New This Month

Project

Family Tree of Easter Eggs

We've hatched a new idea: In this interpretation of a family tree, your grandmother, parents, and children of your own are all shown in evocative photographs decoupaged onto eggs. It's apropos to the spring awakening, and makes for an easy and rewarding project to work on with your children, introducing them to generations past and present.

family easter egg ornaments hanging from floral branches

Photography: Janelle Jones

Source: Martha Stewart

Introduction

The design of this Easter tree is a simple arrangement of family photographs decoupaged onto eggs. Eggs are among the season's most powerful and poetic signs of rebirth. While flowering branches, asymmetrical and spare, set the stage for a scene adopted from the newly invigorated outdoors.

 

When reproducing a photo—especially if you're enlarging it—you want to start with a good quality high-resolution image. Mix shots of people, special scenes, and sentimental objects for an artful effect. The images take on a dreamy, painterly quality when printed on thin paper and smoothed onto the shells. Thread them with ribbon, and they make personalized ornaments for hanging. Hang blown-out eggs from quince or other spring-blooming branches that are secured inside a vessel weighted with stones.

 

(Also pictured: Specialty Stoneware Vase, $49, balsamhill.com. Jellycat Bashful Cream Bunny, $15, liltulips.com.)

 

Don't miss out: Get Martha's Guide to Easter Eggs—it's the exclusive resource for tutorials, tips, and decorating ideas.

materials

  • Eggs

  • Photographs

  • Decoupage medium

  • Paintbrush

  • Scissors (Pictured: Martha Stewart Detail Scissors, $12.49, michaels.com.)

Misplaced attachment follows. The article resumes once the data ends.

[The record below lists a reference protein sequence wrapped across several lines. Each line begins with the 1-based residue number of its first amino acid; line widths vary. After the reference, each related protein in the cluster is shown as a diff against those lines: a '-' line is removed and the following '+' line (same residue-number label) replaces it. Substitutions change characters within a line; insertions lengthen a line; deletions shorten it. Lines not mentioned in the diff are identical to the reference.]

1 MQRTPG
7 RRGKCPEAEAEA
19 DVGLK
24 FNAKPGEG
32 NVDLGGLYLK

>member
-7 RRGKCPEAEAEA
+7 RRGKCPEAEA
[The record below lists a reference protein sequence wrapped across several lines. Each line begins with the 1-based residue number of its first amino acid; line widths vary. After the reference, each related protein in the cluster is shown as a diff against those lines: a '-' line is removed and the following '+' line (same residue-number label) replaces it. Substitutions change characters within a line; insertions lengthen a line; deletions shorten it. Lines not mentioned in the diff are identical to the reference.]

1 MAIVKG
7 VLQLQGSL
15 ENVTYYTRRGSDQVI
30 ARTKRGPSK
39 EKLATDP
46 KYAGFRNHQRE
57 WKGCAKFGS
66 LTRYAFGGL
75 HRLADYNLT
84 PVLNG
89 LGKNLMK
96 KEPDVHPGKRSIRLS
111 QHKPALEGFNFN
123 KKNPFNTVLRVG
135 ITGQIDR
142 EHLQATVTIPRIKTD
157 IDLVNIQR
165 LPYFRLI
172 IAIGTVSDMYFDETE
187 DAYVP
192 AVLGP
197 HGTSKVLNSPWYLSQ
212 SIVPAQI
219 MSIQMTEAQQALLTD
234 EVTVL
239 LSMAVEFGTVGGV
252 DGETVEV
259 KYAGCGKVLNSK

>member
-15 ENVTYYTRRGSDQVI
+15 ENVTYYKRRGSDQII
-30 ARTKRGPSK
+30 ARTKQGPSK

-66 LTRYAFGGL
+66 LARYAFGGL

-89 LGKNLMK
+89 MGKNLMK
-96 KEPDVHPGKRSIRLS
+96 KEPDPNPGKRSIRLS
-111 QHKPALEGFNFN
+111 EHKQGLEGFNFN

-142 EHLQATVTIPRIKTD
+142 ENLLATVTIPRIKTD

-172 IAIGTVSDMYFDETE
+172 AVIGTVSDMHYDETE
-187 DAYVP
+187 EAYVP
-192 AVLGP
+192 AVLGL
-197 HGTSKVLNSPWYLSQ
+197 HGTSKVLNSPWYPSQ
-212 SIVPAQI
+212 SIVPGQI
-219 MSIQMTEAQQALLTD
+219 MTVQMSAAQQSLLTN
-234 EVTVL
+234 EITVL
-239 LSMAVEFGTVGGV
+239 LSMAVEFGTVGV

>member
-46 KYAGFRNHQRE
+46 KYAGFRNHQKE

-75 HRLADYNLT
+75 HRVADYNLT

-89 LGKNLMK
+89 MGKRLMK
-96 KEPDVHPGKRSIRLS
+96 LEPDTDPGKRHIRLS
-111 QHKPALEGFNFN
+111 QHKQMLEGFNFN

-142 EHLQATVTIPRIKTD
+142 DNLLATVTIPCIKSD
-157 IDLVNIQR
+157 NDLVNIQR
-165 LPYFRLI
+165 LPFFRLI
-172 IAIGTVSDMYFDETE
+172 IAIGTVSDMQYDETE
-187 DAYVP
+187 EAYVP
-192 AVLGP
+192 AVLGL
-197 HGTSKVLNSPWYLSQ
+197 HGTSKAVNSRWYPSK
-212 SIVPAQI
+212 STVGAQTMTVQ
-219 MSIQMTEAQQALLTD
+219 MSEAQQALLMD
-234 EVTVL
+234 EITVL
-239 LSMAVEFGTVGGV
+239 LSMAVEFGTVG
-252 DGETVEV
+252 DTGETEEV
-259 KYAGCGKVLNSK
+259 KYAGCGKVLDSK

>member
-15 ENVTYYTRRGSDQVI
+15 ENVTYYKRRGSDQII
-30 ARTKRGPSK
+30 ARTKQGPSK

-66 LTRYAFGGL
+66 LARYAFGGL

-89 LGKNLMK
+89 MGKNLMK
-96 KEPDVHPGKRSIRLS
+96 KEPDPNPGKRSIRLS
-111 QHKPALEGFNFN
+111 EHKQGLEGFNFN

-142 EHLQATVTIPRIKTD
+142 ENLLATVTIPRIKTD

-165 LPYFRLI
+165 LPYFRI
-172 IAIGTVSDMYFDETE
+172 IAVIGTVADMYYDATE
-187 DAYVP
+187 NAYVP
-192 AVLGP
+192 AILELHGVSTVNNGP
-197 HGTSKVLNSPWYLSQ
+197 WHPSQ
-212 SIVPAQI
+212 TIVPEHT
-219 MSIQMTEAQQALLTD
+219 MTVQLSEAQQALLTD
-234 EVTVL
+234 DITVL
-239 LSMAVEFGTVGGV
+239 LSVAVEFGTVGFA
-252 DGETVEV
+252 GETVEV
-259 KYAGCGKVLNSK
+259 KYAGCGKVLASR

• Ribbon

steps

  1. On your computer, size each photograph to the size of an egg. (Tip: To print multiple images on a single page, select the "contact sheet" option for a grid of thumbnails.) Print out photographs.

    an egg a photograph and a bowl of glue
  2. Cut out an image, trimming to fit the shape of an egg. Brush decoupage medium onto the back of the photo, press onto egg, and smooth into place; let dry slightly before coating image with more decoupage medium. Let the egg dry completely.

    a photograph adhered to an egg next to a bowl of glue with a paintbrush
  3. Thread a 10-inch length of 1/8-inch-wide silk ribbon through the eye of a long needle. Insert needle in bottom hole of a blown-out egg; draw it up through the top hole. Leave a hanging loop at the top, and draw needle back down through the top and bottom holes. 

    scissors ribbon and an egg with a photograph
  4. Knot ribbon 2 to 3 times near bottom hole (make sure knot doesn't slip through the hole). Trim ribbon ends.

    attaching looped ribbon to eggs with photographs

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